Handcrafted Ancient Egyptian Jewelry

Isis Goddess necklace in Silver with “Blue Lotus” & “Luxor Pearl” Faience Beads - “Ka Collection”

This is an entirely handcrafted Isis Goddess necklace made from kiln-fired Egyptian faience beads. The techniques and artistry I use are precisely those found in the magnificent ancient Egyptian faience artwork created some 5,000 years ago. The sintered-quartz ceramic I create is made from exactly the same type of minerals the Egyptians drew from the sands of their deserts and the silts of the Nile.

This contrast of the deep “Blue Lotus” color with the translucent “Luxor Pearl” in this Isis Goddess necklace is a ubiquitous combination of ancient Egypt, found in many of the magnificent wall paintings inside the tombs, temples and palaces. The amulet is in the design of the Egyptian goddess Hathor. This is a solid Sterling Silver amulet. This Isis Goddess necklace is 15-3/4 inches long, falling between a choker and princess length. Please note the images shown are of one particular necklace, and are for display purposes only. The Isis Goddess necklace you order will undoubtedly have slight variations of the variegated tones and shapes within the beads and amulet. The is the nature of Egyptian Faience and metal casting, and consequently part of it’s beauty and allure.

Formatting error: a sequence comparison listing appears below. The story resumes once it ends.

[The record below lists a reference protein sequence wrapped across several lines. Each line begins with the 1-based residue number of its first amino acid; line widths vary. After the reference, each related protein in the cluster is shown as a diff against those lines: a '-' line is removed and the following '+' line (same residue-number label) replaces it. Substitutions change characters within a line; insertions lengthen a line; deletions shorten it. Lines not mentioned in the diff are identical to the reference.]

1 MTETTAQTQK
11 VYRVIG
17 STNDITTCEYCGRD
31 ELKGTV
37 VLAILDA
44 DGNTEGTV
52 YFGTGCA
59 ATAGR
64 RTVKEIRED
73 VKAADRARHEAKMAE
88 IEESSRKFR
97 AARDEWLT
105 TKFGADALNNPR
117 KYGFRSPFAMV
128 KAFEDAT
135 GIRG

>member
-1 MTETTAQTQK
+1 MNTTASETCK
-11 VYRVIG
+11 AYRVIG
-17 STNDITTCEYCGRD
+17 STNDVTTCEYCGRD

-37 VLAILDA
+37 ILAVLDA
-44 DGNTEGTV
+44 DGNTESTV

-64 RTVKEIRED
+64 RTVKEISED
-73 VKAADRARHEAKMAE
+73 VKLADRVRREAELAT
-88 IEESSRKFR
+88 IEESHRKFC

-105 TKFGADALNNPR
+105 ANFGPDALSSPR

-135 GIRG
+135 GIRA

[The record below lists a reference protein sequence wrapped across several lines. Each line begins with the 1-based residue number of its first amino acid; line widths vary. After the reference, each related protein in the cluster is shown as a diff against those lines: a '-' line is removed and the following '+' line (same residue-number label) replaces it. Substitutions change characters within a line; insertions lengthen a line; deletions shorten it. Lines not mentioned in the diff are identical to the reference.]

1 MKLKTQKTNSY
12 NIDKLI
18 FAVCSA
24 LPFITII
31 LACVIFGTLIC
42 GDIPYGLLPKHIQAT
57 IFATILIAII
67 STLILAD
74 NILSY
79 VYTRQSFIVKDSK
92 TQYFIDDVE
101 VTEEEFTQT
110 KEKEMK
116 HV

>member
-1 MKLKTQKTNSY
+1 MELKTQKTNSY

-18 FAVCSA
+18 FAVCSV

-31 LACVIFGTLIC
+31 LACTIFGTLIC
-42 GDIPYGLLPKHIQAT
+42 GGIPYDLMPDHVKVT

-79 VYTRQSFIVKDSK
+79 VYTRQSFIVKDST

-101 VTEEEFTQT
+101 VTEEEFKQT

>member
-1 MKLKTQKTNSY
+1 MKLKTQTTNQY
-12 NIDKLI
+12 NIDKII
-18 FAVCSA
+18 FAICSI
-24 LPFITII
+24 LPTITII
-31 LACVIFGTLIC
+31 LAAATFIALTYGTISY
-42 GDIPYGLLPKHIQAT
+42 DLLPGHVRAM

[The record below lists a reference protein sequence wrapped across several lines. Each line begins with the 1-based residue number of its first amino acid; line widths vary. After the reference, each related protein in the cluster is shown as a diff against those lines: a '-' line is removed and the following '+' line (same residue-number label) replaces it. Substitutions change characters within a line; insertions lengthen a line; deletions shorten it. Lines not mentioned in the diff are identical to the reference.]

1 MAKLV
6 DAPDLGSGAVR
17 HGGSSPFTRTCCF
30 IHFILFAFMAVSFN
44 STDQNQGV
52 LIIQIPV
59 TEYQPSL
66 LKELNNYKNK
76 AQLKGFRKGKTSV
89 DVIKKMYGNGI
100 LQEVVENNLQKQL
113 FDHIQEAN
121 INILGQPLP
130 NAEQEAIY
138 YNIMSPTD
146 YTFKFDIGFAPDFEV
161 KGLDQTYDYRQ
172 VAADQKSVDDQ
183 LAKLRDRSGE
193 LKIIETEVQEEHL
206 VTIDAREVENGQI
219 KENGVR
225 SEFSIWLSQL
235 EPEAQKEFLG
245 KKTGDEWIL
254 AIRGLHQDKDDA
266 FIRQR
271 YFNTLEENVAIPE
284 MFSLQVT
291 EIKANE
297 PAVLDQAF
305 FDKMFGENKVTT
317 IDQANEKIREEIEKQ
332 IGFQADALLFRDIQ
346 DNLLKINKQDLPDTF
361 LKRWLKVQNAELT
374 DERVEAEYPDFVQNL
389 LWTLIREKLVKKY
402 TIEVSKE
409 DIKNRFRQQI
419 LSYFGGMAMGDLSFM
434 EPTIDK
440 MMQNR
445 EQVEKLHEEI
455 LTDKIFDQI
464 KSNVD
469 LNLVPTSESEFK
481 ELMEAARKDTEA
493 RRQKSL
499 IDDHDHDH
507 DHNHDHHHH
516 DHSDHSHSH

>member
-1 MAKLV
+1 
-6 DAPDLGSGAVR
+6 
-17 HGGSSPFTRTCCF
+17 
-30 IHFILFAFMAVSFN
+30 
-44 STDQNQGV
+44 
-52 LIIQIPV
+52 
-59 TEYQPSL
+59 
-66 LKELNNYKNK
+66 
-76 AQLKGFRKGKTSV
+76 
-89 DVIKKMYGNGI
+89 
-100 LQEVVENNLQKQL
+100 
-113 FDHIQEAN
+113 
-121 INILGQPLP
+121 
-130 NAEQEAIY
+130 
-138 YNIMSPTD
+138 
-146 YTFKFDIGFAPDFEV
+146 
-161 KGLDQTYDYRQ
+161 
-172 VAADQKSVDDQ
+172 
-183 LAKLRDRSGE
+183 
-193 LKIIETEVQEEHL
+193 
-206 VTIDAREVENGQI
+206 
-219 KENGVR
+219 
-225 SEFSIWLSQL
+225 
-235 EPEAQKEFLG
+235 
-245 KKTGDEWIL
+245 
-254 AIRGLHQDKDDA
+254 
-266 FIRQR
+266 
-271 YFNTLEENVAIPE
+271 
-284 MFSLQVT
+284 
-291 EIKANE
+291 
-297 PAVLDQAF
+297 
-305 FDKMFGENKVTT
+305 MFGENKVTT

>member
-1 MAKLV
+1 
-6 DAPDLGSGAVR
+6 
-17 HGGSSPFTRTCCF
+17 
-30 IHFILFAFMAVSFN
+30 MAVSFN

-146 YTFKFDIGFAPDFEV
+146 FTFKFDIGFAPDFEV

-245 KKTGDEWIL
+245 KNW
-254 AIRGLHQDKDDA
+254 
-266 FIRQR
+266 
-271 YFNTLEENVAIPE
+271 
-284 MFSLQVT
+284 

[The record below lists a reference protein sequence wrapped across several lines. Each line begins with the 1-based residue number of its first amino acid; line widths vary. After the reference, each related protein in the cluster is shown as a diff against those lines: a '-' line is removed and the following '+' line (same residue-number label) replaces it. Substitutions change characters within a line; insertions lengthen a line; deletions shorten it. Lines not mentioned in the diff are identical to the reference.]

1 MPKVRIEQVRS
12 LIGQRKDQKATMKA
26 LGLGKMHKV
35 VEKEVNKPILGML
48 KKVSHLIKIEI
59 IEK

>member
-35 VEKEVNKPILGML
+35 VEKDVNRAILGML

The most famous Goddess of Ancient Egypt is Hathor. Hathor is an ancient Egyptian goddess associated with Isis. Known as the Goddess of Beauty; yet her’s is never a vain or shallow beauty. Rather she is assured of her own allure and grace and loved all that was alluring and graceful around her. Hathor is known as the “Mistress of Life” and is the embodiment of love, joy, romance, music, dance and celebration. Hathor’s cult is directly connected with the fragrance myrrh; considered most precious by Ancient Egyptians and to embody all of the wonderful qualities of the female sex.

This Isis Goddess necklace is from the “Ka Collection”. The Ka is a person’s life force. When a body was prepared for the tomb, the ancient Egyptians would bestow great offerings inside the burial chamber to feed the Ka in the afterlife. The Egyptian word Ka means “double”, and is typically inscribed as a hieroglyph of uplifted arms, designating the protecting divine spirit of a person. I strive to evoke the duality of this spirit in the designs.




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